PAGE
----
Middle-aged female rats retain sensitivity to the anorexigenic effect of exogenous estradiol

Jessica Santollo, Dachun Yao, Genevieve Neal-Perry, Anne M. Etgen

Research output: Contribution to journalArticlepeer-review

23 Scopus citations


It is well established that estradiol (E2) decreases food intake and body weight in young female rats. However, it is not clear if female rats retain responsiveness to the anorexigenic effect of E2 during middle age. Because middle-aged females exhibit reduced responsiveness to E2, manifesting as a delayed and attenuated luteinizing hormone surge, it is plausible that middle-aged rats are less responsive to the anorexigenic effect of E2. To test this we monitored food intake in ovariohysterectomized young and middle-aged rats following E2 treatment. E2 decreased food intake and body weight to a similar degree in both young and middle-aged rats. Next, we investigated whether genes that mediate the estrogenic inhibition of food intake are similarly responsive to E2 by measuring gene expression of the anorexigenic genes corticotropin-releasing hormone (CRH), proopiomelanocortin (POMC), the long form of the leptin receptor (Lepr) and serotonin 2C receptors (5HT2CR) and the orexigenic genes agouti-related peptide (AgRP), neuropeptide Y (NPY), prepromelanin-concentrating hormone (pMCH) and orexin in the hypothalamus of young and middle-aged OVX rats treated with E2. As expected, E2 increased expression of all anorexigenic genes while decreasing expression of all orexigenic genes in young rats. Although CRH, 5HT2CR, Lepr, AgRP, NPY and orexin were also sensitive to E2 treatment in middle-aged rats, POMC and pMCH expression were not influenced by E2 in middle-aged rats. These data demonstrate that young and middle-aged rats are similarly sensitive to the anorexigenic effect of E2 and that most, but not all feeding-related genes retain sensitivity to E2.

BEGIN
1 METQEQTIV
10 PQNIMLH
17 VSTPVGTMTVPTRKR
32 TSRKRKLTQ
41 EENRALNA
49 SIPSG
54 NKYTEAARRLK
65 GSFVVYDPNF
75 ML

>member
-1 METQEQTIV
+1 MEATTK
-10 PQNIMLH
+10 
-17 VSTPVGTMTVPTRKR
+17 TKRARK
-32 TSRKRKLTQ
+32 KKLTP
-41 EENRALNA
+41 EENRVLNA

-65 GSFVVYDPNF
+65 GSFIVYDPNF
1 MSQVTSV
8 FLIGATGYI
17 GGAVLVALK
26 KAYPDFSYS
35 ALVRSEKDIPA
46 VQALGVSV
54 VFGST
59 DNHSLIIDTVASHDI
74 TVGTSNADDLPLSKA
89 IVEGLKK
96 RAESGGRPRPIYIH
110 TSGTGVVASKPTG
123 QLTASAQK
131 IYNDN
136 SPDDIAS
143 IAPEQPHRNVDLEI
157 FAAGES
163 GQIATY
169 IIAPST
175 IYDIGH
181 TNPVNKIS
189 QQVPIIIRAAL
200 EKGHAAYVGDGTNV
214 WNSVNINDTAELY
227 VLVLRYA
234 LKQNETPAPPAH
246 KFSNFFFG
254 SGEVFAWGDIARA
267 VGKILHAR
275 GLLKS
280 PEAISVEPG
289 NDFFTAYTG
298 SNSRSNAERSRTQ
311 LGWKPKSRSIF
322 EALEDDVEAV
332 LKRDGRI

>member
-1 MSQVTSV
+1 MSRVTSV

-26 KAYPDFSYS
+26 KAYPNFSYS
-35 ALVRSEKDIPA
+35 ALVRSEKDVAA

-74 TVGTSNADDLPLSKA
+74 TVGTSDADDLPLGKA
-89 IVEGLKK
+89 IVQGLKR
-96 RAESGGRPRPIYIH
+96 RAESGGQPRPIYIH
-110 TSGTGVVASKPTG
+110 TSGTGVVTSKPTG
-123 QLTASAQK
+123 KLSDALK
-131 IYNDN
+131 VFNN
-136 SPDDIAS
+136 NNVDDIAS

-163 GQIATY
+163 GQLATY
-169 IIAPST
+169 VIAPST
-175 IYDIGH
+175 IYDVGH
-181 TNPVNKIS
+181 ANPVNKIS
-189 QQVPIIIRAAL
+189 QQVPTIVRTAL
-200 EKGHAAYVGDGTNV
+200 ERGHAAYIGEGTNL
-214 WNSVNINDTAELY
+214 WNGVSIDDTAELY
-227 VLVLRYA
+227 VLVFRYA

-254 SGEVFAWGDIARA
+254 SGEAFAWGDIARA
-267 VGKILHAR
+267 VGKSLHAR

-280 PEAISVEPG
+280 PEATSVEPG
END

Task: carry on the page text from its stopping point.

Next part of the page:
Original languageEnglish
Pages (from-to)159-164
Number of pages6
JournalBehavioural Brain Research
Issue number1
StatePublished - Jun 15 2012

Bibliographical note

Funding Information:
This work was supported by the Eunice Kennedy Shriver National Institute of Child Health and Human Development/National Institutes of Health through cooperative agreement U54 HD058155 as part of the Specialized Cooperative Centers Program in Reproduction and Infertility Research and by NIH grants P60 DK020541 and T32 AG023475 and the Department of Obstetrics and Gynecology and Women's Health, Albert Einstein College of Medicine .


  • Aging
  • Estradiol
  • Estrogen receptor alpha
  • Food intake

ASJC Scopus subject areas

  • Behavioral Neuroscience


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